“On to Z”–the Dictionary of American Regional English (DARE)

Making headlines this week–the Dictionary of American Regional English (DARE) is complete. What began 50 years and 5 volumes ago with “Adam’s housecat” finished this week with “Zydeco.” Frederic G. Cassidy, the founder, was known for signing his letters, “on to Z.”

Reported in “Inside Madison,” the e-newsletter of the UW-Madison Campus:

After nearly five decades of work at UW-Madison, the fifth and final volume of the Dictionary of American Regional English, covering Sl to Z, is now available from Harvard University Press. The completion of the dictionary is a landmark of scholarship, recording the words, phrases and pronunciations that vary from one part of the country to another.

When I first heard about the DARE project and their use of reel-to-reel recording to capture dialect speakers around the nation, my imagination caught fire. What was ON those tapes? While the volunteer transcribers listened for the odd turn of phrase, the “whoopensocker” of Wisconsin or the Tenessee “tush hog,” what stories were tumbling out?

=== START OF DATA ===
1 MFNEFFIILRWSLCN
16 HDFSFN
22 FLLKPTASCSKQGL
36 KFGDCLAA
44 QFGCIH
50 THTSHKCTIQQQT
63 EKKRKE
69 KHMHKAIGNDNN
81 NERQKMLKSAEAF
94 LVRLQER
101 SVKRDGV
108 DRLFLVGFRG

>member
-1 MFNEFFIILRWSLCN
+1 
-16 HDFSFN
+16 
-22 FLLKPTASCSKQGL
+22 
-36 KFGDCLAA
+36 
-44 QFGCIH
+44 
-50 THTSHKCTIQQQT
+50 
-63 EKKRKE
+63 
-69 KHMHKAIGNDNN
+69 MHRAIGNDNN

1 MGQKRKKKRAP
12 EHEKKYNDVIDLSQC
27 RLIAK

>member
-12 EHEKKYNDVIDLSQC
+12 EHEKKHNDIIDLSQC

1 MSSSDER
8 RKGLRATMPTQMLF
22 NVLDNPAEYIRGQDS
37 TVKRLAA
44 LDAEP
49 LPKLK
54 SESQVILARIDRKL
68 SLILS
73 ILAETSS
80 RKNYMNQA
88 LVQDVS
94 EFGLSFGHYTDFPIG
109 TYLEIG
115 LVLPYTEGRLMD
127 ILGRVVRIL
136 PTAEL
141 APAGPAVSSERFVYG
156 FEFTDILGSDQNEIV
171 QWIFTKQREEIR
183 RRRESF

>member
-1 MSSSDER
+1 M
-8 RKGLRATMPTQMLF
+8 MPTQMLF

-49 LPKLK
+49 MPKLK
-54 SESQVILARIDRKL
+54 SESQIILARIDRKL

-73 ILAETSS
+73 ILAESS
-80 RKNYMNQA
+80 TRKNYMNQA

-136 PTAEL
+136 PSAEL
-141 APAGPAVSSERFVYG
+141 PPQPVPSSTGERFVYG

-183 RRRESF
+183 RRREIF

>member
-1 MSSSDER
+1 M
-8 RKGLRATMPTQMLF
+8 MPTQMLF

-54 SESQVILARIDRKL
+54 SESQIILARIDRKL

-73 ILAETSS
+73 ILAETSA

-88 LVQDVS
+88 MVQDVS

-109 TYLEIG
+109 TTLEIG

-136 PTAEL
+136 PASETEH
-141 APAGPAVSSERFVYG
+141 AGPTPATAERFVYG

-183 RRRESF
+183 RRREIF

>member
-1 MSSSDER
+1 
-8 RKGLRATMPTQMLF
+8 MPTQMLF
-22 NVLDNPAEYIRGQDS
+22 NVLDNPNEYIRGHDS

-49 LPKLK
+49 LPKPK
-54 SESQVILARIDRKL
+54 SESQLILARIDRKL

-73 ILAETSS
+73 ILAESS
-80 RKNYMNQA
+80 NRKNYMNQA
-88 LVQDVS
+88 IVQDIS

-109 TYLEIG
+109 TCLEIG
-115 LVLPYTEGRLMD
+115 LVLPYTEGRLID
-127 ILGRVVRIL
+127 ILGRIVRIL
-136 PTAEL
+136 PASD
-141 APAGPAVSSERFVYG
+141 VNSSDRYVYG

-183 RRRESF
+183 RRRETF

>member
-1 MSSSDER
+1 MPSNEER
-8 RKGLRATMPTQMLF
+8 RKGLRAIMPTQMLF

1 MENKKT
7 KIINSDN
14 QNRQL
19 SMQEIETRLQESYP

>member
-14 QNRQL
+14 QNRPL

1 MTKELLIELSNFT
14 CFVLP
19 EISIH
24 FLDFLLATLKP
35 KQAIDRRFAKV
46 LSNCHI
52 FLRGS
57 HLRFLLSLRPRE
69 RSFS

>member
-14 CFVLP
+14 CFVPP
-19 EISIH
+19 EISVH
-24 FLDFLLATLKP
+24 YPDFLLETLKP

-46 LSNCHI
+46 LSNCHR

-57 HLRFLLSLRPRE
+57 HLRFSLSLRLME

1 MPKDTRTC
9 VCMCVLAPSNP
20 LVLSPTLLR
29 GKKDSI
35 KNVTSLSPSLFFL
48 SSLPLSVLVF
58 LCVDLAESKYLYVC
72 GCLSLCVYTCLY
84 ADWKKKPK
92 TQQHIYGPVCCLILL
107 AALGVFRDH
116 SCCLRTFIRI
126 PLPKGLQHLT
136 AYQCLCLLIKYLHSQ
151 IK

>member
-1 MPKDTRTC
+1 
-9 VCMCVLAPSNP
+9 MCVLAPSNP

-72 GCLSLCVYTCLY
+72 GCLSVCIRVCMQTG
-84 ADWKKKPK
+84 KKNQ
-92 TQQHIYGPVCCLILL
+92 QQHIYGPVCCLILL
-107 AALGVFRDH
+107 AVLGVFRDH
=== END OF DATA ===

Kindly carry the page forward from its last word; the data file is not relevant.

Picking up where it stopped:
As it turns out, some audio samples from those recordings are available on DARE’s website. Listen here.

How I’d love to spend about a month just marinating in the sound of these voices.


About first person productions

My blog "True Stories Well Told" is a place for people who read and write about real life. I’ve been leading life writing groups since 2004. I teach, coach memoir writers 1:1, and help people publish and share their life stories.
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1 Response to “On to Z”–the Dictionary of American Regional English (DARE)

  1. p.s. At the bottom of that “Listen” page I found this link to more recorded voices online–


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